Making History: 1500-1700
Combining our historical and archaeological collections, this exhibition provides a glimpse of some of the turning points in Welsh history during these 200 years.
The Making History project will transform the visitor experience at St Fagans National History Museum. We are extending the range of stories, so that visitors can follow the history of the development of Wales from the very first human inhabitants.
We begin by looking at the period AD 1500-1700 – a time of great change.
Wales, like many other countries, witnessed great changes between AD 1500 and 1700. This was the period of the Tudors and Stuarts, religious upheaval, the union of Wales with England and civil war.
Objects in the exhibition include:
Kemeys Rood Figure
In Wales around 500 years ago, carvings such as this one would have been seen in every church. Discovered walled-up in Kemeys Inferior Church, Monmouthshire, in the 1800s. Of the four known to have survived, three were found in Wales.
St Catherine wall-painting
An image of St Catherine that remained hidden for centuries under layers of limewash at St Teilo’s Church in Pontarddulais, near Swansea. It came to light in the 1980s.
The first complete Welsh Bible, translated in 1588. Queen Elizabeth I endorsed a translation of the Bible not to save a language, but to promote Protestanism among the Welsh.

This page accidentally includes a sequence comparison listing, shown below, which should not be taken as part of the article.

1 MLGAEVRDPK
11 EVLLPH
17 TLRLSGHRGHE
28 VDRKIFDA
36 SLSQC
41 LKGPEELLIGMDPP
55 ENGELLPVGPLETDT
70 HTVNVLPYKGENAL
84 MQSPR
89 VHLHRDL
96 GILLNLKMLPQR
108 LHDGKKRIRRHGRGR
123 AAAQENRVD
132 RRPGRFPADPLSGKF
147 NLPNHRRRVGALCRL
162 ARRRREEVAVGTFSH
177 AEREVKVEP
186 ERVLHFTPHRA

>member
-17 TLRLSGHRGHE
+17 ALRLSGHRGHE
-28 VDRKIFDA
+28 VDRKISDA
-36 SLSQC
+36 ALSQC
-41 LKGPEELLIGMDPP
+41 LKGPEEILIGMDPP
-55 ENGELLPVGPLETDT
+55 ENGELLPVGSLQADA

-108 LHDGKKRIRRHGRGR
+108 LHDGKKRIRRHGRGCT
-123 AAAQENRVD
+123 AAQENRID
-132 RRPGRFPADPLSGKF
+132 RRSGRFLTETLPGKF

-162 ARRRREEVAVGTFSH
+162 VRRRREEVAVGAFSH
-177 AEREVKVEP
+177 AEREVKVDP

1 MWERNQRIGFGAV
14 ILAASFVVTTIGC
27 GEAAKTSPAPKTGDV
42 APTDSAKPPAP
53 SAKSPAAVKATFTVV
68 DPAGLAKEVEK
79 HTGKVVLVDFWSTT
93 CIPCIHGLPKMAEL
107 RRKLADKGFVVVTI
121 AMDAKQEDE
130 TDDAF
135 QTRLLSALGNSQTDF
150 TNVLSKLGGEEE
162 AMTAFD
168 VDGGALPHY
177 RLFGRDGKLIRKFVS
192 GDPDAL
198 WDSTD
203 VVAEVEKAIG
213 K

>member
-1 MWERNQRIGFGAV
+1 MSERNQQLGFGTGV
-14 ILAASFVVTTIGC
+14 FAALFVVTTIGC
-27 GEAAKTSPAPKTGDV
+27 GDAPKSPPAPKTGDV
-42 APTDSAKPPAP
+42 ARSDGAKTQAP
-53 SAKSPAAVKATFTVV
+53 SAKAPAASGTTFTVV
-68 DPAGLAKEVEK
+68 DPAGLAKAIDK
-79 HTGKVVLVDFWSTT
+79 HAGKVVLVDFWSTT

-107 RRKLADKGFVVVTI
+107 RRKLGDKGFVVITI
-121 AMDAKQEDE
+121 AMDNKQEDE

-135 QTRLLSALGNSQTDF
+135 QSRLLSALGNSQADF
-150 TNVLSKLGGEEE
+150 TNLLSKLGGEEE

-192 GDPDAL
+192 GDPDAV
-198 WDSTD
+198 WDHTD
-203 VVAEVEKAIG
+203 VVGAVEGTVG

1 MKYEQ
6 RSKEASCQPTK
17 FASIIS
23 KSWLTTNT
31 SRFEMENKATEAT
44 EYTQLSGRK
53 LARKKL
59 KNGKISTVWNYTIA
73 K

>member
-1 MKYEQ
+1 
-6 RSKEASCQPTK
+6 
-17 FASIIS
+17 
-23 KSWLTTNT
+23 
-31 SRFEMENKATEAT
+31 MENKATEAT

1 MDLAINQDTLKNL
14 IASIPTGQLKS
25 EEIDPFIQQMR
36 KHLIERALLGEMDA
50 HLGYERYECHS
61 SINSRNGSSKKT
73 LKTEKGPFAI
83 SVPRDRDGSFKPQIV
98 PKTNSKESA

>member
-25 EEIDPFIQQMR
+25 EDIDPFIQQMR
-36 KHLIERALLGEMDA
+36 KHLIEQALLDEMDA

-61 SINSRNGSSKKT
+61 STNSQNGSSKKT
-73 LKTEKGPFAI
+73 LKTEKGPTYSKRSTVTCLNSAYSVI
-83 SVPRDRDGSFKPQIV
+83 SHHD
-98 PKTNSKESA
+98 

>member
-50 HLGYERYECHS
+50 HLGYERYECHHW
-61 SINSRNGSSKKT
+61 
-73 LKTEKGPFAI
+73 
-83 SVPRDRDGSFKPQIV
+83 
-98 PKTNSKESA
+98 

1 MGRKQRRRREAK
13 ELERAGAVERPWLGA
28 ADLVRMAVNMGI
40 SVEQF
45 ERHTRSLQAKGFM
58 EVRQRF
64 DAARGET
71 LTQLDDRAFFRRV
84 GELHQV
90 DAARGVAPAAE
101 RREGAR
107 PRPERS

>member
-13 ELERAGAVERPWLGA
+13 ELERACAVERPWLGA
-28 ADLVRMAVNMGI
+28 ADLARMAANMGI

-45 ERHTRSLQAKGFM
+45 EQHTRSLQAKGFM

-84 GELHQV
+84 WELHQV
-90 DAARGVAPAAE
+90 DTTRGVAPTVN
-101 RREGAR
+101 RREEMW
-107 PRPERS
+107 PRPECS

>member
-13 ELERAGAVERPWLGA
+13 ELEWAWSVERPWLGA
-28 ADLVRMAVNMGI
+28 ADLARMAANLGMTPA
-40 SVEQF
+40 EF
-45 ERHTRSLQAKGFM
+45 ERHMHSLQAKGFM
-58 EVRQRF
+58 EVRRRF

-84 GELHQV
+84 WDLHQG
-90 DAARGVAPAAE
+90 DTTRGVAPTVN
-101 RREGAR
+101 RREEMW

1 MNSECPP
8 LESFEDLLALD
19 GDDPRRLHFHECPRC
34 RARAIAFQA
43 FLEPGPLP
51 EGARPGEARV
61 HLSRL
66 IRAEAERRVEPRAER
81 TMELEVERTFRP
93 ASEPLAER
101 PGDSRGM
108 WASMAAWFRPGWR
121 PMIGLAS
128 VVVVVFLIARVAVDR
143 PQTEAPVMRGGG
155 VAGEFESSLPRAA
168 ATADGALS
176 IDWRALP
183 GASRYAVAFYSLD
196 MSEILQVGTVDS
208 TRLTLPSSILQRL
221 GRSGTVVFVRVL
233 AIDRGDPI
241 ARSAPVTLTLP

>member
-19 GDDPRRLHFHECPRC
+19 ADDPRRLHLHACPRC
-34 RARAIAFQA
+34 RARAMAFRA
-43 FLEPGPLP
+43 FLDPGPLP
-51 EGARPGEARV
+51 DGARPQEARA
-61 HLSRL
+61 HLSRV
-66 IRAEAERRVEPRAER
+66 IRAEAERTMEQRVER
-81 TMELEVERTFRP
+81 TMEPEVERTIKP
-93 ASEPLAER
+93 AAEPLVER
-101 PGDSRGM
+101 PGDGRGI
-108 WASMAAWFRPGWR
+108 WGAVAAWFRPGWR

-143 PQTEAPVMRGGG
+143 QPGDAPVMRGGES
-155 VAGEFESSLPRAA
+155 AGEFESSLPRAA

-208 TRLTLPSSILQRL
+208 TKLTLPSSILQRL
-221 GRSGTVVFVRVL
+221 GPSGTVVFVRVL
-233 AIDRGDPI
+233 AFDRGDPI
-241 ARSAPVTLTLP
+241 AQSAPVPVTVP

Sir Rhys ap Thomas bed
One of the earliest surviving four-poster beds from Wales, made 500 years ago for Sir Rhys ap Thomas, a member of the ancient Welsh upper classes.
Before 1600, chairs were rare pieces of furniture. Most people sat on benches or stools, or on the floor. This chair comes from Tregib, an important estate in the Tywi Valley, Carmarthenshire. Did it belong to Morgan ap John ap Harry of Tregib? He was a Justice of the Peace in 1581 and later Sheriff of Carmarthenshire in 1602.
A cache of armour deliberately concealed in a field near Ewenny Priory, Vale of Glamorgan. It may have been hidden during the 1646 Royalist uprising led by Sir Edward Carne, who owned the land at this time.
One of Wales’s finest coin hoards was discovered by Roy Lewis at Tregwynt Mansion, north Pembrokeshire, in September 1996 after ground was levelled to build a tennis court.